How to Choose Your Nursing Specialty
You may be a prospective student considering nursing or a professional looking to evolve your career.
Whatever the case, nursing is definitely not a one-size-fits-all profession. There are as many different
paths to choose for a nurse, and finding yours can help you find the specialty that’s the perfect match
Table of Contents
Think About Schooling
Are you in nursing school or willing to return for a graduate degree? Some specialties will require you to earn additional qualifications like a master’s of science in nursing. Your MSN degree can open many new doors, especially if you’re interested in becoming a nurse practitioner or educator. Specialization certifications through the American Nurses Credentialing Center also allow you to further your career and explore a new area of interest.
Whatever you choose, you will need to set aside finances to pay for nursing school and all it entails. You can do this by applying for scholarships and exploring loan options. A student loan for a private lender can easily help you cover the costs of your nursing degree. You can also take advantage of more flexible repayment options, including student loan refinancing and consolidation.
Imagine Your Ideal Work Setting
Do you enjoy the fast-paced hospital environment, or do you see yourself in a more relaxed clinic or even a school? There are many places for nurses to work that don’t involve emergency care or hospital wards. If you prefer a more laid-back environment, you may like working in private practice, lab, or school. If you want to feel especially impactful in your daily work, consider nursing in the public health sector to achieve this. There are also non-immediate healthcare jobs such as case management and nurse consulting that can be equally profitable and rewarding; how you want to use your education should play a large factor in what specialty you pursue.
Many students are unaware that being a nurse does not mean 12-shifts in a hospital for the rest of their lives. There are many options to consider, and you may have a passion for medicine that leads you to guide others or performing tests and research rather than directly treating patients.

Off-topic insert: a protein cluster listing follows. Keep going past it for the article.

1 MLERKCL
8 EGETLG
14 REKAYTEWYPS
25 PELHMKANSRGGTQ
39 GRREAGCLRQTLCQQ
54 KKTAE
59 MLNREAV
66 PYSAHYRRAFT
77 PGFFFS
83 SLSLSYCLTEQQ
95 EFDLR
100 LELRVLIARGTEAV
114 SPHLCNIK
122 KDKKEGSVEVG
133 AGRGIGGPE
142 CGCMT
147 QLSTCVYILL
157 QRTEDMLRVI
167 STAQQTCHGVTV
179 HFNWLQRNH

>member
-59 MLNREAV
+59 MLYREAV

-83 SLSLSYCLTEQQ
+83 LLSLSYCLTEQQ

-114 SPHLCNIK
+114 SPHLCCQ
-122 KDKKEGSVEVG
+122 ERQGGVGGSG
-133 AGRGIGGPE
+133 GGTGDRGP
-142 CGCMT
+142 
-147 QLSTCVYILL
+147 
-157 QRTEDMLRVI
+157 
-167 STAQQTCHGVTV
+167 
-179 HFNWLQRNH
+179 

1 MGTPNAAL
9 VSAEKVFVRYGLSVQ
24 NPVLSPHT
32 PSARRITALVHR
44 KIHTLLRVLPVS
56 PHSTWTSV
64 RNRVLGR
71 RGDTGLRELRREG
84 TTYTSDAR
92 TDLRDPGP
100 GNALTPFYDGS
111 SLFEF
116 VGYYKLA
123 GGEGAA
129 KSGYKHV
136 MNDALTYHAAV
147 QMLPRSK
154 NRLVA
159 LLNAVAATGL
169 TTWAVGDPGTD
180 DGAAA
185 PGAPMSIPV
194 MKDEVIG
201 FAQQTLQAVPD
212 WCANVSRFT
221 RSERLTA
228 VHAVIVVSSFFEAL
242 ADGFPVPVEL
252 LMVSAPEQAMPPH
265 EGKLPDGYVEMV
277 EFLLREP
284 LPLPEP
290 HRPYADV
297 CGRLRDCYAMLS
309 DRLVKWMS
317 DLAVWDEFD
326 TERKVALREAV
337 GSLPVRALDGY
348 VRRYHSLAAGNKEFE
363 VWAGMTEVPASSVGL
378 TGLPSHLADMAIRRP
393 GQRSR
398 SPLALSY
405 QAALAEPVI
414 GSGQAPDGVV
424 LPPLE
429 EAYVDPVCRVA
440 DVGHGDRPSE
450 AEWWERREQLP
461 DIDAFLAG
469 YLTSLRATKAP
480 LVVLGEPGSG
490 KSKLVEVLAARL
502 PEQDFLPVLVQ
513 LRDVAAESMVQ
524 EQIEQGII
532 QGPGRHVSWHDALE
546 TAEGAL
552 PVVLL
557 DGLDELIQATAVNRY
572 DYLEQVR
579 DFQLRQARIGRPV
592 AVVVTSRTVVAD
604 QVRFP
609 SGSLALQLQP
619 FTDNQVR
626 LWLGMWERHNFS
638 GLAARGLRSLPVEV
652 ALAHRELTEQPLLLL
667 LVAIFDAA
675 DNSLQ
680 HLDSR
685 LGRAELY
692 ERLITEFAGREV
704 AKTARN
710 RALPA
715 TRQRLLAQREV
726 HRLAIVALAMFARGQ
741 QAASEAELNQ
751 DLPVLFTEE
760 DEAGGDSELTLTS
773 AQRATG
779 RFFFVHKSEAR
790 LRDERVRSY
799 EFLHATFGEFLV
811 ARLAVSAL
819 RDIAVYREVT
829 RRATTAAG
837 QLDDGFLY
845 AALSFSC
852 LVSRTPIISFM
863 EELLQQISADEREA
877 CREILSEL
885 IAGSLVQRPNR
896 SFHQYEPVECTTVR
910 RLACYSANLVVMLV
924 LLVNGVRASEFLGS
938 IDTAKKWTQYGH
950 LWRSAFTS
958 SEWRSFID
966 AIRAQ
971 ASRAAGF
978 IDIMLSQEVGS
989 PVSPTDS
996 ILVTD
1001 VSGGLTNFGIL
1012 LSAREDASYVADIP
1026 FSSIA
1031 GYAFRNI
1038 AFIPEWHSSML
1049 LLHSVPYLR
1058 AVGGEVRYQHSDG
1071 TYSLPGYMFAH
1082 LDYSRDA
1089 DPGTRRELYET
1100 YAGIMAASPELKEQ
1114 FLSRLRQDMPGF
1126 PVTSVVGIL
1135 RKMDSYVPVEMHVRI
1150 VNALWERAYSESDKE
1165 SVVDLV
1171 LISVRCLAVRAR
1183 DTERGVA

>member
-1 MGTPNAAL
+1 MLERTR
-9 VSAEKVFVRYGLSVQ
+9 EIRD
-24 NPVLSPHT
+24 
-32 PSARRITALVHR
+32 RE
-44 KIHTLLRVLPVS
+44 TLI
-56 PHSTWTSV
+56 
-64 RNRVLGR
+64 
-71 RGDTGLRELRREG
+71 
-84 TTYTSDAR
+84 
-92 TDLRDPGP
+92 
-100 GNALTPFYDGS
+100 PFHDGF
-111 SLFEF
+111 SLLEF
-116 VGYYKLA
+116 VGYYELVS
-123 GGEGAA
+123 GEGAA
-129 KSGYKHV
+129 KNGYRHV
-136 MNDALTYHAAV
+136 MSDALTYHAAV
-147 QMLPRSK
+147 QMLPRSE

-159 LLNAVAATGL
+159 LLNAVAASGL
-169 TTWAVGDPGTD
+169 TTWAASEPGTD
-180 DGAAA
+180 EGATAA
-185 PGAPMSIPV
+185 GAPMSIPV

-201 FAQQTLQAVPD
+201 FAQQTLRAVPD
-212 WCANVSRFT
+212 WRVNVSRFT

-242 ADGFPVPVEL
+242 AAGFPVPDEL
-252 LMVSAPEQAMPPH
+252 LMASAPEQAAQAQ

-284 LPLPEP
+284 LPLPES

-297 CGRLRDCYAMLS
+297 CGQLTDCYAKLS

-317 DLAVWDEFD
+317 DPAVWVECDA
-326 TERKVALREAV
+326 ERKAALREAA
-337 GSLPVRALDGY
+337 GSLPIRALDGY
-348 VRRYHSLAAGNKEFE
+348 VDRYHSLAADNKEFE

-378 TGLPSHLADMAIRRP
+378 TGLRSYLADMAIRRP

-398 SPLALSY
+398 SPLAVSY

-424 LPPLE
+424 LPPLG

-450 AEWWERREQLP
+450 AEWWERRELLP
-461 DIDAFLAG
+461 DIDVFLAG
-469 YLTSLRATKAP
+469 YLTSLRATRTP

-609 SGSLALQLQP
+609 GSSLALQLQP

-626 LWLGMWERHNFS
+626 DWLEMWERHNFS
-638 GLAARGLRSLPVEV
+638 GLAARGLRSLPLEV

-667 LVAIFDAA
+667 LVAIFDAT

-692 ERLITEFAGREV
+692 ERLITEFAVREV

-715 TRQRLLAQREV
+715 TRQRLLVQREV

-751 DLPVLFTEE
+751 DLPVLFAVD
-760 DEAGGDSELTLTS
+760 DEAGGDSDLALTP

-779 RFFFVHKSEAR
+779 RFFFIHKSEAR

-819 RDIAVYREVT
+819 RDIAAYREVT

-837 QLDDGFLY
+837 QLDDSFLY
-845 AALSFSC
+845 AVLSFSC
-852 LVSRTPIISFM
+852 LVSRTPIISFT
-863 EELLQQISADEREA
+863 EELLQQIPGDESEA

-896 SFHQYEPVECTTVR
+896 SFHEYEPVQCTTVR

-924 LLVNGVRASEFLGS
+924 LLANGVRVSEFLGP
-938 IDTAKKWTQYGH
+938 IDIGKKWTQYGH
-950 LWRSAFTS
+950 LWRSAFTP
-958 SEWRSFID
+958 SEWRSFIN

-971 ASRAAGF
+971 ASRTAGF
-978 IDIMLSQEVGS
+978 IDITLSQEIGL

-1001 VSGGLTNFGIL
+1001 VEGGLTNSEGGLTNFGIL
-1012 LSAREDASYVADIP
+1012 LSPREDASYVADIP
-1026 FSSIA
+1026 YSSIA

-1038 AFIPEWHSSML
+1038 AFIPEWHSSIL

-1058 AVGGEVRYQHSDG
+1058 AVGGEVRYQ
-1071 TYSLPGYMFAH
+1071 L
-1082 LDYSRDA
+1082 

Consider the Effects of Stress on Your Life
Critical care, emergency, and surgical are all specialties that produce a lot of pressure and long-term stress. If you are the type of person who works well under pressure, these specialties might be a good fit. There are also higher-ranking jobs that, although well-compensated, do come with a great deal of added responsibility and demand. Practitioners, nurse anesthetists, and chief nursing officers are prestigious careers but they do come with an emotional cost.
Maybe you don’t want to be on-call all the time, work long shifts or frequently encounter death or terminal illness. That’s okay. Everyone is different, and everyone’s skill set is valuable. This is precisely why choosing a specialty is so important. It allows you to put the best you have to offer at the forefront of your career. Instead of dreading another shift, you can apply yourself in a way that is both profitable and meaningful to you.
Look for Crossovers with Other Interests
If you love nursing but are also a fan of technology, then maybe a career in nursing informatics could be a good fit. Someone who loves to travel, maybe you could envision yourself working on a cruise ship. For someone who wants to serve their country, there are even opportunities to enlist and serve as a military nurse. The most important thing to remember is that your specialty is all about what makes you happy. Beyond a bigger salary, it is your chance to take your career into your hands and truly turn it into your dream job.
Research the Job Market Near You
Nurses will always be needed, but there are not as many openings for your specialty as there are for a general RN. Make sure you do your due diligence and research career potential ahead of time. If you are willing to relocate, great! Just make sure you know in advance where you are most likely to settle down and how likely you are to find employment after you complete your education. Another factor to research is licensing. If your future career will take you out of your home state, what will you have to do to continue working? If you aren’t already licensed, then you will have to pass exams in your new state and make sure you meet their requirements.